To Be an Oak

Original title: Être un chêne

Author: Tillon, Laurent

Publication Date:

February 2021



Original language and publisher

French | Actes Sud

Territories Handled

Netherlands, North America, Scandinavia

Territories Sold

Italy (Contrasto)
Germany (Gai Saber)
English (World) (offer received)


Animals & Nature, Essay

To Be an Oak

Original title: Être un chêne

Author: Tillon, Laurent


What would trees tell us if we listened to them? Following his first book Et si on écoutait la nature?, Laurent Tillon continues his exploration of the forest. To him, the forest speaks and he listens. In this work his attention has been drawn to the story of one particular English oak growing in Rambouillet forest to the south of Paris that he has named “Quercus” after the Latin name for the species. Allying the naturalist sensibilities he developed in his teenage years to recent scientific discoveries, the author has, for the first time, been able to write a biography for this majestic tree in the prime of its life.

At 230 years old, it stands head and shoulders above the other trees in the forest. If allowed the freedom to grow, it could develop even further and flourish over centuries to come. The older it gets the more the biodiversity living in its branches, trunk and roots complexifies. Gradually it has become the patriarch of the forest. We share the suspense of its existence and its highly eventful lifestory. We also get to meet a colorful, humorous and endearing bestiary of flora and fauna whose lives interact with the oak from the invaluable invisible fungi scattered over its envelope to the stags, wolves, longhorn beetles and field mice, among others, that frequent it. Although apparently perfectly immobile, Quercus weaves steadfast ties with all the inhabitants of the forest, relationships of predation naturally but also cooperation in which alliances are formed at every level from the ground up to the canopy.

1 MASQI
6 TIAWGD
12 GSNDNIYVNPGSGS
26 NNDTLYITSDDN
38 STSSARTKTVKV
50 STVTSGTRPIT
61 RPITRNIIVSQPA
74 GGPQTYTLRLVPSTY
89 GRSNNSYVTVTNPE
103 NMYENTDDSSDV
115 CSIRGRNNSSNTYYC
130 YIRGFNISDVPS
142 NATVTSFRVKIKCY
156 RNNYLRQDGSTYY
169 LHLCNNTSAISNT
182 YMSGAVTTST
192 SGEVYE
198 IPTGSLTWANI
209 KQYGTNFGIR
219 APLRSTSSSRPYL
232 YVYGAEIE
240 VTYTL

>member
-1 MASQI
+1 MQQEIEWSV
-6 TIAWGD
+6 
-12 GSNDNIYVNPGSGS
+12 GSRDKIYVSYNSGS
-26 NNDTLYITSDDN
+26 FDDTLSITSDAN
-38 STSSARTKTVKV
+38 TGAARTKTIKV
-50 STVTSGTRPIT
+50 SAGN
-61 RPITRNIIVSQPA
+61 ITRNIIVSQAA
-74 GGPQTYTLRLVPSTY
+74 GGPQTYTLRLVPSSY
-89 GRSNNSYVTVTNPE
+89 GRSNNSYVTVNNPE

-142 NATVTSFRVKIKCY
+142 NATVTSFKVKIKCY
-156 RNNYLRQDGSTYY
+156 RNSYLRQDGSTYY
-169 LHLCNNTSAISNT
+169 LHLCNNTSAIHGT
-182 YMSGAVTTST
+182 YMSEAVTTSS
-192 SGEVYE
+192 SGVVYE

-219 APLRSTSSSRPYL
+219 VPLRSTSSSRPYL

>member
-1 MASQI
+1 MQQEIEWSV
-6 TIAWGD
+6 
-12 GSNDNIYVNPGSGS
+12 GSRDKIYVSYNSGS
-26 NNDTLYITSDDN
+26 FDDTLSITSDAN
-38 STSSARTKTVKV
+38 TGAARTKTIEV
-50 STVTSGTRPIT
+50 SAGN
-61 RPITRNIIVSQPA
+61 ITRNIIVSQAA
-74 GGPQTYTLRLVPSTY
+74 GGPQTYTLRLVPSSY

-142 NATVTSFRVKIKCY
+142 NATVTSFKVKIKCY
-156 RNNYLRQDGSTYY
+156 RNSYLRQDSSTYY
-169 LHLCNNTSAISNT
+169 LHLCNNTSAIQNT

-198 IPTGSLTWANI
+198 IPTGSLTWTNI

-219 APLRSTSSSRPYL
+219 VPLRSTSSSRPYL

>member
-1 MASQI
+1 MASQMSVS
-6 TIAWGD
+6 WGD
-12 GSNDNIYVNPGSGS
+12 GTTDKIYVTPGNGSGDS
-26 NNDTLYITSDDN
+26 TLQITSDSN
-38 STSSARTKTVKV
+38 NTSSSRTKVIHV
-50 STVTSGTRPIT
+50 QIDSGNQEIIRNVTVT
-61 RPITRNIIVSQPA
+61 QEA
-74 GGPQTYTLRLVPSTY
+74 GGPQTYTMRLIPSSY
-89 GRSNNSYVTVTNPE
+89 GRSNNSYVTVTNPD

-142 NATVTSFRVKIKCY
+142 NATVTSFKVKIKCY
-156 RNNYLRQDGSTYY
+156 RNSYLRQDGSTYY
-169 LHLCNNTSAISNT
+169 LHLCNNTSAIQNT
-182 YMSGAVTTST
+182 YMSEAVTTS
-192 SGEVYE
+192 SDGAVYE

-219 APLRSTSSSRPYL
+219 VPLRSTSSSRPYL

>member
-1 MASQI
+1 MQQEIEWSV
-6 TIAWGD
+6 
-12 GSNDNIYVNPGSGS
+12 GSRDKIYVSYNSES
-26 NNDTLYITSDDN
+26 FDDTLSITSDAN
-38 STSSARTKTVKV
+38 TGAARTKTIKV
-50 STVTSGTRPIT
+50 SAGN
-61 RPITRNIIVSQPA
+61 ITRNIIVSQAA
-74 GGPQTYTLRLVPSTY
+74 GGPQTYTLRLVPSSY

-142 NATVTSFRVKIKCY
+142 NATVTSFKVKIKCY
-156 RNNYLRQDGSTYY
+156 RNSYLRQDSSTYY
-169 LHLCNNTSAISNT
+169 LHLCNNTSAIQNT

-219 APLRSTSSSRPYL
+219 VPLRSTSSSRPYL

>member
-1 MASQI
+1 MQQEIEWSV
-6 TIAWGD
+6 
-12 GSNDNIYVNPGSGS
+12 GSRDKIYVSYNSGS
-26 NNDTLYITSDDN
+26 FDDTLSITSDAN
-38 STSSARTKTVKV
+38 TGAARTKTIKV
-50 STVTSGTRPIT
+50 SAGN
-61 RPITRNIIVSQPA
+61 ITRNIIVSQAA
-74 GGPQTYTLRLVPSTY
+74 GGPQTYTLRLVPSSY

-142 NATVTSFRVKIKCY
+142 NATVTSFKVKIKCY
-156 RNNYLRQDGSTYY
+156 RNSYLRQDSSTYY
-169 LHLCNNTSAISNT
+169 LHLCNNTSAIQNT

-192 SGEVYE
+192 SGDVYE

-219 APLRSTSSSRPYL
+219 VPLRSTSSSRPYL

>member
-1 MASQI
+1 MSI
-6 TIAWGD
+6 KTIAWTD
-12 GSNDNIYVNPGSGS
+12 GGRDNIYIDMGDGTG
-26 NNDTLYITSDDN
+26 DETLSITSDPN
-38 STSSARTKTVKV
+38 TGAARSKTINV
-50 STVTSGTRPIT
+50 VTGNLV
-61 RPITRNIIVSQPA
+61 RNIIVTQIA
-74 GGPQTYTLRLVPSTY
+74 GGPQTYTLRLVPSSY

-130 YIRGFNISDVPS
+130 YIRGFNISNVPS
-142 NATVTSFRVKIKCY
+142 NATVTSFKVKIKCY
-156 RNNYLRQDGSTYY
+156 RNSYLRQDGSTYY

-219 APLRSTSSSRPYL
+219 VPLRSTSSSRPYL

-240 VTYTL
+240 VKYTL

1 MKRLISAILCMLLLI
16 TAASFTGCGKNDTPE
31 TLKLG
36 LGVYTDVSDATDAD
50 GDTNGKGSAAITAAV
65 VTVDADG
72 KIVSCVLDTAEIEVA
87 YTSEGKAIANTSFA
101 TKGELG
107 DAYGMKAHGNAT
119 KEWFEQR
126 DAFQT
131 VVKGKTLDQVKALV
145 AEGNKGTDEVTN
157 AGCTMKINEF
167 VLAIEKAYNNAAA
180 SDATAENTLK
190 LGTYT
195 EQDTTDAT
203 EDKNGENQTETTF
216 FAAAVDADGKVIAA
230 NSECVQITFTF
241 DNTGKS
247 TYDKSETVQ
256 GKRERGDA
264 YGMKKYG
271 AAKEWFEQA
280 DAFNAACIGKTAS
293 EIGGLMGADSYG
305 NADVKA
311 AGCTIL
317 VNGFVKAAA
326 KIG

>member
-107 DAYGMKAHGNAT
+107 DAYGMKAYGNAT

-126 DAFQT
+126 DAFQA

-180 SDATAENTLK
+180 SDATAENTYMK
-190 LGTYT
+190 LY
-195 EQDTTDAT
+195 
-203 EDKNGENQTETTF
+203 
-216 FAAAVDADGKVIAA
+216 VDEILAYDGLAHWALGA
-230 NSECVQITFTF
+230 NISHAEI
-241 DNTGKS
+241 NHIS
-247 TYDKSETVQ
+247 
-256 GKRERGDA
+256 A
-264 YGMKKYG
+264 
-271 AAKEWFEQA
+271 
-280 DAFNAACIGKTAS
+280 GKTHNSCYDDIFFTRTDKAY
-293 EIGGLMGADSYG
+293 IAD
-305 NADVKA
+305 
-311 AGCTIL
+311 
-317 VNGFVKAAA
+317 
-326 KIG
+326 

Quercus grew its first leaves at the time of the French Revolution in heath land unimaginable today. It gives us clues to the tumultuous story of mankind through our complex and ambiguous relationship to trees. From its status as royal forest, reserved for the entertainment of the court to our more ecologically aware age, Laurent Tillon tells an empathetic tale of the emergence and evolution of a sensitive living entity.

By a fortune of timing, Etre un chêne is being published at the same time as Je est un nous by Jean-Philippe Pierron, with which it has many similarities. The book is yet another concrete illustration of the close relationship between human and non-human lives, and a perfect example of the ecobiography of a plant.

Marketing Information

  • 32,000 copies sold